Dacre drops out of ‘fixed’ Ofcom bid

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Paul Dacre, the government’s preferred candidate, has ruled himself out of reapplying for the Ofcom chair in a process widely seen as being re-run specifically to get him elected.

It was no secret Dacre, long time editor of right-leaning Daily Mail and major BBC critic, was ministers’ preferred pick. Indeed the ‘independent’ interview panel they had created was widely criticised as being packed with government cheerleaders. However, even this panel deemed Dacre unsuitable.

Rather than drop their candidate, Oliver Dowden, then Culture Secretary, cancelled the process. But there was further controversy as The Guardian revealed one of the new panel was a lobbyist with Tory links. It is speculated that with the blow up in ‘sleaze’ accusations against the government, and with Dowden being moved on, it was unhelpful to have another process that was an easy target for transparency accusations.


Dacre, though, insists the decision to drop out was his own and has blamed ‘the blob’ of the English civil service and its ‘aversion’ to anyone not in the ‘liberal elite’. He told The Times: “To anyone from the private sector, who, God forbid, has convictions, and is thinking of applying for a public appointment, I say the following: the civil service will control (and leak) everything; the process could take a year in which your life will be put on hold; and if you are possessed of an independent mind and are unassociated with the liberal/left, you will have more chance of winning the lottery than getting the job.”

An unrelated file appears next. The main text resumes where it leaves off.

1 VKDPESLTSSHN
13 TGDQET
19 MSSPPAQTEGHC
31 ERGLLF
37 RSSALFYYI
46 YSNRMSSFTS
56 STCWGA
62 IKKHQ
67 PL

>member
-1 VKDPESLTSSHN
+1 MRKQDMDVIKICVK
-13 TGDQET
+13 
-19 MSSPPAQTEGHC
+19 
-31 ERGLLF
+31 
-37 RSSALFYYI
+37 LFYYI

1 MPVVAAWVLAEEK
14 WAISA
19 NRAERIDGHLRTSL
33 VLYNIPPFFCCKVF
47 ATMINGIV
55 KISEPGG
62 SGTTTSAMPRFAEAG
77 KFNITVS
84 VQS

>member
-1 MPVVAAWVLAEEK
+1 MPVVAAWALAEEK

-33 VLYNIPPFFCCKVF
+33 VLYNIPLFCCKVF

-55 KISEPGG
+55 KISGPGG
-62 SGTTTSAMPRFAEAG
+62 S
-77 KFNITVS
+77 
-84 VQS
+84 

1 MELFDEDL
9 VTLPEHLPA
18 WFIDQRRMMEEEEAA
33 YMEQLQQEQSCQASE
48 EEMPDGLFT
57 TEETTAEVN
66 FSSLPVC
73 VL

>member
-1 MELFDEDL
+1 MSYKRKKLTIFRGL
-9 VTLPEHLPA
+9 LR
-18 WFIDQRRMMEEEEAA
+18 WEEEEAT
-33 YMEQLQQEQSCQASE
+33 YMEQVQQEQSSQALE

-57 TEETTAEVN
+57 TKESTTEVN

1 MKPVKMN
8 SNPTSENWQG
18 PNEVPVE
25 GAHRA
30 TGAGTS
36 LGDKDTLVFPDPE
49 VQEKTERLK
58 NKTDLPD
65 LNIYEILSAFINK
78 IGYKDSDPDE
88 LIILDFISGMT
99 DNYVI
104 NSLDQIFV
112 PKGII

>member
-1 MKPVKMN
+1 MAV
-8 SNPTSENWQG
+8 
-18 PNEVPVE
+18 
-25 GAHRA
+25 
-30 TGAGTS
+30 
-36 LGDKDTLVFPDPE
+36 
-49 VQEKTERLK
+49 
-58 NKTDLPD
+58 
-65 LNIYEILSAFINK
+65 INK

Ofcom is now scrabbling for candidates prepared to apply before the end of the month (the new deadline) to a dis-credited application process.


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